Even in very challenging times, three out of ten Americans say they are “very happy,” one in ten say "not too happy," and the rest describe themselves as "pretty happy." Pretty good. The Gallup-Healthways Well-being Index tracks the state of life satisfaction through daily changes by surveying about 1,000 every single day to find out about their sense of happiness and well-being.
People over 50
The years past life's midpoint really do appear to be golden. Princeton University researchers partnered with the Gallup polling organization to assess the emotional well-being of 340,847 Americans, ages 18 to 85. Those 50 and over were in their prime happiness years. They reported increasing emotional well-being from ages 50-75, and decreasing worry.
Researchers at the National Bureau of Economic Research found that both men and women who are above average height are happier. For men, that's 5'10” or more, and for women, 5'4” or more. Male respondents who rated their lives the "worst possible" were nearly an inch shorter than the average man. The women at the lowest end of the happiness scale were half an inch smaller, on average, than the average woman.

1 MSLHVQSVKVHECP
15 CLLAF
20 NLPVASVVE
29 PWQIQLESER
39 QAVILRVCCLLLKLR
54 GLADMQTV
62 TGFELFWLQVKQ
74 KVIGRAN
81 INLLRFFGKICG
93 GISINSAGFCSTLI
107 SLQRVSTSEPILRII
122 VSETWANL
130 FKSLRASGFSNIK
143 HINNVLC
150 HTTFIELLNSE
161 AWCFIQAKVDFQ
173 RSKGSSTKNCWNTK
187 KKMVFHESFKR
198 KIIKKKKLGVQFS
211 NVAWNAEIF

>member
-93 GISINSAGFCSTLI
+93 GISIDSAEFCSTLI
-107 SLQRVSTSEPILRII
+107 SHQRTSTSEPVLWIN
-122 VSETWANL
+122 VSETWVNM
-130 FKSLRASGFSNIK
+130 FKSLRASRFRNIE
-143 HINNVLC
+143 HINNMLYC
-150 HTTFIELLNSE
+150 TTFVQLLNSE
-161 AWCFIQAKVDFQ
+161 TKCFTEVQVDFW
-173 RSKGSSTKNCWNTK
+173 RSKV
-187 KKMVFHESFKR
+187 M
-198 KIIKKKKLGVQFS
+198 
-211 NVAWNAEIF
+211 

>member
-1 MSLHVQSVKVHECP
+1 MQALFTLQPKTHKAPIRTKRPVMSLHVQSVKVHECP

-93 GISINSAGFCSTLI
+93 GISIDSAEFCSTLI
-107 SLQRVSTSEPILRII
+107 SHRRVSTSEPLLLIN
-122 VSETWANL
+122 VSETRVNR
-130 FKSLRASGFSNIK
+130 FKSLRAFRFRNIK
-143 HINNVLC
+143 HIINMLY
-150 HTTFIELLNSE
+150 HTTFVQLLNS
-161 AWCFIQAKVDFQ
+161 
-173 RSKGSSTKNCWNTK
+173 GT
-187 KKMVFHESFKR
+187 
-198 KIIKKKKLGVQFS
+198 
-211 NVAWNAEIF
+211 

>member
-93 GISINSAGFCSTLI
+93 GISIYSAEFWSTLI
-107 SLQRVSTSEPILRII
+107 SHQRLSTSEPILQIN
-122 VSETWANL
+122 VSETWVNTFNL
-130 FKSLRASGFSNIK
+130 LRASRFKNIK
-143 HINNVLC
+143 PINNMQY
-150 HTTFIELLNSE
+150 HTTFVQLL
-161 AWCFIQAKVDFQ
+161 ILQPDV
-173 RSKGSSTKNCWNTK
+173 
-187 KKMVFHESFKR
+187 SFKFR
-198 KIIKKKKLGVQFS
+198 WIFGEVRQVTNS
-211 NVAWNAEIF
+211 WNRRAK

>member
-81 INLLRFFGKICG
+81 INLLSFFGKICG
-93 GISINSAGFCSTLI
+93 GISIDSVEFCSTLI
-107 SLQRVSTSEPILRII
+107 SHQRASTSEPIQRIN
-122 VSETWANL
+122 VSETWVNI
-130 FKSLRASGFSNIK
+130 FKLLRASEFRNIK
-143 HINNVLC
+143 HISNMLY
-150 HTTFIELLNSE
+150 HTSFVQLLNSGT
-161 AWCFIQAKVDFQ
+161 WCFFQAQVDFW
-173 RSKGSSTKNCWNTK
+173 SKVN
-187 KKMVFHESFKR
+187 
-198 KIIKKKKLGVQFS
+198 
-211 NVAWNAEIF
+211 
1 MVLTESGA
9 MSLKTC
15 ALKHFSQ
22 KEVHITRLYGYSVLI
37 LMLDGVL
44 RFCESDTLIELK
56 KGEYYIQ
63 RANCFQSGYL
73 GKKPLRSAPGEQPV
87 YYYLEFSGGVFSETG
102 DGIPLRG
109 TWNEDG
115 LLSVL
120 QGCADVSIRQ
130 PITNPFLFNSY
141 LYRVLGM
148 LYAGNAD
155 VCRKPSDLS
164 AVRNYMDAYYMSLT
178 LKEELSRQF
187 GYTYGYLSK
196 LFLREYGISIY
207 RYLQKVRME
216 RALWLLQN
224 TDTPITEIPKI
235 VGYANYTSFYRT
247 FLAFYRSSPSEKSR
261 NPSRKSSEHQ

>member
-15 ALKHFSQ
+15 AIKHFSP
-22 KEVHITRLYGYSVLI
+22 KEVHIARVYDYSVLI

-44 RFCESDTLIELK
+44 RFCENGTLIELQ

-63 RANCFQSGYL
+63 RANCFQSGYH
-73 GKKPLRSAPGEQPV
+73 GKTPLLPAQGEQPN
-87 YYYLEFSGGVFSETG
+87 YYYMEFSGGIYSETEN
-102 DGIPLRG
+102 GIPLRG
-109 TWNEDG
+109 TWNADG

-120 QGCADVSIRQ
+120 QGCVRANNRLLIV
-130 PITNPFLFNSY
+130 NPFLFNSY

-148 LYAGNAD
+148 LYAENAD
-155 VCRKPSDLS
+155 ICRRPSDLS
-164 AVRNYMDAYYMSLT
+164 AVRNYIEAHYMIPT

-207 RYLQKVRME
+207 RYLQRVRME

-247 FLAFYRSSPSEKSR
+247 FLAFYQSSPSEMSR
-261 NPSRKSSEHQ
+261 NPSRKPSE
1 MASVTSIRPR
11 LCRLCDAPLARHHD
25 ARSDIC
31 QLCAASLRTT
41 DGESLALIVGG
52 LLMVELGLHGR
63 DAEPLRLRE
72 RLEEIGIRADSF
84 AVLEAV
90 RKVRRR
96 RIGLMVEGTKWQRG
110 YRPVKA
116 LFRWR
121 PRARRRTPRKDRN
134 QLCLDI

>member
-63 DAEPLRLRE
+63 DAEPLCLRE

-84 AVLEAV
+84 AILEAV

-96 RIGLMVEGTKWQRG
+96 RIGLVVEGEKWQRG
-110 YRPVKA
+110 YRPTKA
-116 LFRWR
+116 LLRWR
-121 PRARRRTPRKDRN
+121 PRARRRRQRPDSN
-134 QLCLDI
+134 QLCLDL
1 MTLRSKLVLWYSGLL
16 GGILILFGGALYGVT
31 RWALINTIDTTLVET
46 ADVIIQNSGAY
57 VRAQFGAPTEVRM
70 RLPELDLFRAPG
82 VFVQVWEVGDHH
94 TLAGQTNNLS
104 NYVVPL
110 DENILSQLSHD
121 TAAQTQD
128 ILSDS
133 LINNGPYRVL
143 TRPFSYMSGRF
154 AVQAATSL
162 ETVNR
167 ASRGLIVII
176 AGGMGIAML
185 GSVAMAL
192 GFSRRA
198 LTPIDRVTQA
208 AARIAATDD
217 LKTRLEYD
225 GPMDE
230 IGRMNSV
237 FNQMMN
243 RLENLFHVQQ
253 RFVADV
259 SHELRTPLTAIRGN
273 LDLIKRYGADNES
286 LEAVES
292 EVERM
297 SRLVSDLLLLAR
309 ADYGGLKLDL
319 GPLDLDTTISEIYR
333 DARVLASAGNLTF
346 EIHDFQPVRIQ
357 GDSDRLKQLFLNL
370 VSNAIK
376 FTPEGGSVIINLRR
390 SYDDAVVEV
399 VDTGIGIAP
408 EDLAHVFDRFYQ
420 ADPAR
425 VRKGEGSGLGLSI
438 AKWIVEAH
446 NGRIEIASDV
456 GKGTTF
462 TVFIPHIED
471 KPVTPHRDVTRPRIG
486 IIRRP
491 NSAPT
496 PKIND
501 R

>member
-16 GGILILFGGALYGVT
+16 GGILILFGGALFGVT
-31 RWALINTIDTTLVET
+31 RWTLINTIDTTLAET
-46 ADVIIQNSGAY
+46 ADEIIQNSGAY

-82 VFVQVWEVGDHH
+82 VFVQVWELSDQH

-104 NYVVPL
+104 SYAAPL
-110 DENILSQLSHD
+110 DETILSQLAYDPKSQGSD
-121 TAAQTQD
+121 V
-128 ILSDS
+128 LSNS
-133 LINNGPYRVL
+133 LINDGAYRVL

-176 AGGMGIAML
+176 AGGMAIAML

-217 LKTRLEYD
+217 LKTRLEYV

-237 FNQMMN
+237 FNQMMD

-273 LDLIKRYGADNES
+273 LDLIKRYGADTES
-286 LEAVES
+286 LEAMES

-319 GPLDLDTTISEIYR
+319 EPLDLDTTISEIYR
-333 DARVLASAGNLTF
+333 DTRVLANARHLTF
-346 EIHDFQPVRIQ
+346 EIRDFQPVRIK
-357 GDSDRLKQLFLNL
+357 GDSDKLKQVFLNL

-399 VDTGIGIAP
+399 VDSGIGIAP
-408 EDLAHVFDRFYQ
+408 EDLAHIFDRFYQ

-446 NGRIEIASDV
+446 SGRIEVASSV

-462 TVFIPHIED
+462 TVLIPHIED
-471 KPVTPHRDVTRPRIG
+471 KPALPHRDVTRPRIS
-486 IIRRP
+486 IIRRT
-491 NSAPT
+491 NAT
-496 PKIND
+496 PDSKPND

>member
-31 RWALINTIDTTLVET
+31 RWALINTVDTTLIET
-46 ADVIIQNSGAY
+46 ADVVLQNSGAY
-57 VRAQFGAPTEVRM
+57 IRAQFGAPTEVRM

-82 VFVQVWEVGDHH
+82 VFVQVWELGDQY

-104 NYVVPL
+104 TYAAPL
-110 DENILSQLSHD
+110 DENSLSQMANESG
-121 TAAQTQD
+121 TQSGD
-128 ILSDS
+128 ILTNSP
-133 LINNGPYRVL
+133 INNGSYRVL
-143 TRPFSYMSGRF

Multiple studies in the past 5 years have shown American men reporting higher subjective well-being (happiness) than women, a reversal of the state of affairs in 1972 when women reported greater life satisfaction than men. Researchers theorize that women, in gaining more status in the workplace also retain more responsibility caring for children and even their parents, and the stress of all of that responsibility could be affecting their perceived quality of life. Time-use studies now show that men spend more time relaxing and less time working than they used to.
People in Hawaii and Denmark
Surprise, surprise. Residents in the island paradise reported higher happiness ratings than folks in any other state. The Gallup-Healthways study shows that 56.2% of Hawaii's population has “thriving” well-being, meaning the highest ratings in career, physical, social, community and financial well-being. In Denmark, a whopping 82% of the population has thriving well-being.